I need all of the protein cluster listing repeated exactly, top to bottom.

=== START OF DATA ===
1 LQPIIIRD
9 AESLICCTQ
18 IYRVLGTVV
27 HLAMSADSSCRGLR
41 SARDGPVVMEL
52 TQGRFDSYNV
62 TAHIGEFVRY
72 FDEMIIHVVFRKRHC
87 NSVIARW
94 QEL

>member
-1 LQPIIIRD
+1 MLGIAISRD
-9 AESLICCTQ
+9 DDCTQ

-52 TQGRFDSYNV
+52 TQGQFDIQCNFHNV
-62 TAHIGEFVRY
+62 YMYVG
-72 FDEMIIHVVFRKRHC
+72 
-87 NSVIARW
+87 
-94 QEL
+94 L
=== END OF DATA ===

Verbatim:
1 LQPIIIRD
9 AESLICCTQ
18 IYRVLGTVV
27 HLAMSADSSCRGLR
41 SARDGPVVMEL
52 TQGRFDSYNV
62 TAHIGEFVRY
72 FDEMIIHVVFRKRHC
87 NSVIARW
94 QEL

>member
-1 LQPIIIRD
+1 MLGIAISRD
-9 AESLICCTQ
+9 DDCTQ

-52 TQGRFDSYNV
+52 TQGQFDIQCNFHNV
-62 TAHIGEFVRY
+62 YMYVG
-72 FDEMIIHVVFRKRHC
+72 
-87 NSVIARW
+87 
-94 QEL
+94 L